Last week octogenarian artist Betye Saar was honored as the recipient of the 55th Annual Edward MacDowell Medal; previous winners in the visuals arts include Georgia O’Keeffe (1972), Jasper Johns (1994), and Ellsworth Kelly (1999). Saar’s printmaking, assemblage, collage and installation works are equally indebted to the auratic shadow boxes of Joseph Cornell and the ambitious environmental sculpture of Simon Rodia (the architect of Watts Towers, Los Angeles), in both her reprocessing of found materials and potent activation of marginal narratives (fictional and nonfictional).
In the late 1960s, Saar began to acquire “black collectibles”—everyday consumer objects emblazoned with extreme caricatures of African Americans—cultural debris that she soon repurposed into art. Her first series of assemblages challenges the negative stereotype of the mythical “mammy” figure by arming her with emblems of the Black Power Movement, then taking root. The Liberation of Aunt Jemima (1972) is now in the collection of the Berkeley Art Museum.
Unafraid to address politically charged issues, Saar avoids didacticism by fusing concepts with coded symbolism and expert craftsmanship. Her later work explores the complex legacies of slavery and conditions of Diaspora, tapping spiritual and ancestral ties to Africa and the Caribbean. She has said: “As an artist I often call myself a recycle—not just the recycling physical things, window frames and statues, but also ideas and memories.” Yet Saar ultimately produces new aesthetic purposes for these historical materials. Her photographic collages, for example, might superimpose dignified portraits of nineteenth- and early-twentieth-century African-American women, in stylish formal attire, with delicate period renderings of flora and fauna (as in Vamp, 2010)—thus exposing an alternative “modern” paradigm for contemporary feminine beauty.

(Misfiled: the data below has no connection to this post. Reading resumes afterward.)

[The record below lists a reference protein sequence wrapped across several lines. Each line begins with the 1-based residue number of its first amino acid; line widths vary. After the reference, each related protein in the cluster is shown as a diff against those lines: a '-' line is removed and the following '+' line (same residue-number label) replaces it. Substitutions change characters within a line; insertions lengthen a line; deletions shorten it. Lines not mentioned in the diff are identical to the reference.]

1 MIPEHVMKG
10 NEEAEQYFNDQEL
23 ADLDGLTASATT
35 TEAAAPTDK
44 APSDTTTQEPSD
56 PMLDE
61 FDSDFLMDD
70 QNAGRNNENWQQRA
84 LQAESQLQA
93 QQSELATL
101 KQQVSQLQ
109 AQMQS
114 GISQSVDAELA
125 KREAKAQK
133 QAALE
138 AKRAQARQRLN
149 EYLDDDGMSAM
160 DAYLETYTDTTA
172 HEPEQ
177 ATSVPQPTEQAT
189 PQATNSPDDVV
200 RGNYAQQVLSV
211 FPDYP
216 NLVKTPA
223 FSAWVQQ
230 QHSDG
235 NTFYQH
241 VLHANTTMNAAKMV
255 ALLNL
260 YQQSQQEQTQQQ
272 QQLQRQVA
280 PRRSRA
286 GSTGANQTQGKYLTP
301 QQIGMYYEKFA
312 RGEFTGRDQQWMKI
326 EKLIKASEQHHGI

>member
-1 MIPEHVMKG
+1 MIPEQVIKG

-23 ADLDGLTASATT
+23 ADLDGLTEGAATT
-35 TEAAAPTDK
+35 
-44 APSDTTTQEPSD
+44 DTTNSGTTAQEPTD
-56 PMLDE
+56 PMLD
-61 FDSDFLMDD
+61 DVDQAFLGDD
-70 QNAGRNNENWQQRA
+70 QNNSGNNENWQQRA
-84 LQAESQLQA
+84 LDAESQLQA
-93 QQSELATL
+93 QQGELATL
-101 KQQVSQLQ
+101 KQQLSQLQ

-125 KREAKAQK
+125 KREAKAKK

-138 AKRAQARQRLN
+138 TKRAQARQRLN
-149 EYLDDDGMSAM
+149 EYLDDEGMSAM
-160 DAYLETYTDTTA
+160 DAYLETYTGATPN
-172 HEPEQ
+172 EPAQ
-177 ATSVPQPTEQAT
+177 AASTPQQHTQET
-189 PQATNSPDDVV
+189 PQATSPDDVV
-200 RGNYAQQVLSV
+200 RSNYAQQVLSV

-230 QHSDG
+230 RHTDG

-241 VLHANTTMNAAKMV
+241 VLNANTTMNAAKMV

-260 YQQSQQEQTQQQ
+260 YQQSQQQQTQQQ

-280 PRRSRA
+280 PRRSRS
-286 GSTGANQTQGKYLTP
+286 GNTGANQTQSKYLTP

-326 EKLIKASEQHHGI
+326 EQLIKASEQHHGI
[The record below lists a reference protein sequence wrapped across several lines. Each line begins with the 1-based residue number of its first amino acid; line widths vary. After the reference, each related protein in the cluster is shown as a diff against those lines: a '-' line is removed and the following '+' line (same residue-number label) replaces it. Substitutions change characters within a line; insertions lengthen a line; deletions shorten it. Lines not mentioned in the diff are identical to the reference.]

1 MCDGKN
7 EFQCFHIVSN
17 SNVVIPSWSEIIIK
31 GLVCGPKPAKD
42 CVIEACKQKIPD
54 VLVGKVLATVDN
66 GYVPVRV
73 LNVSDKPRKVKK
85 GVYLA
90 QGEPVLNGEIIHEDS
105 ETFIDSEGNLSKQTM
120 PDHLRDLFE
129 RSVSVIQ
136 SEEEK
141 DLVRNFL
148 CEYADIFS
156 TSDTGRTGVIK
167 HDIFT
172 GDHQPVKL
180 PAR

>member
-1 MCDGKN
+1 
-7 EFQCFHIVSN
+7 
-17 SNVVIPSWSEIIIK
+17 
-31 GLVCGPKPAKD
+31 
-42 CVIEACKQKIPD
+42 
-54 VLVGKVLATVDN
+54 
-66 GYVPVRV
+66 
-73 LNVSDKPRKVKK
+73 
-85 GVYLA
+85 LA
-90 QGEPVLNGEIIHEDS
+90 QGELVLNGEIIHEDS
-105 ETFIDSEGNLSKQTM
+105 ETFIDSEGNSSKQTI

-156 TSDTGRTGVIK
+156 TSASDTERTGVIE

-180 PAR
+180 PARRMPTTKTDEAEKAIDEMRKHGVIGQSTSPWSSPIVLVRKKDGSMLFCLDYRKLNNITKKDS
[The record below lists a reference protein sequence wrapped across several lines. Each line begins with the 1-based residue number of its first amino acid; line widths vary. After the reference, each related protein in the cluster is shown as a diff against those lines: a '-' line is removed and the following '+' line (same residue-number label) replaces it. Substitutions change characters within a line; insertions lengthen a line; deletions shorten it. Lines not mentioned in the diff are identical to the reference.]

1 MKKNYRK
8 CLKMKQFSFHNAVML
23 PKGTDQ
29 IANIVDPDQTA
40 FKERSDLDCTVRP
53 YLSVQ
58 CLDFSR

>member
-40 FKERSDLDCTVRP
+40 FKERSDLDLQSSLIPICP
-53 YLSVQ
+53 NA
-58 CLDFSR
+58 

“REDTIME: EST,” a select retrospective of the artist’s political assemblages dating from 1966 to 2014, was staged at Michael Rosenfeld in Chelsea this spring. Her work featured prominently in the Getty Foundation Initiative “Pacific Standard Time” (2011–2012), and was shown at the Brooklyn Museum, as part of the exhibition “Witness: Art and Civil Rights in the Sixties.” Saar’s work is in the permanent collections of the Los Angeles County Museum of Art, the Detroit Institute of the Arts, the Museum of Fine Arts in Boston, the Metropolitan Museum of Art, the Studio Museum in Harlem, and the Whitney Museum of American Art.
The MacDowell Colony Chairman, novelist Michael Chabon, who presented Saar’s medal, said: “Betye Saar uses shards of myth and narrative, and found bits of history—with all its pain and magnificence—to build scale models of a world that is intensely personal and yet instantly, inescapably recognizable as our own broken world.”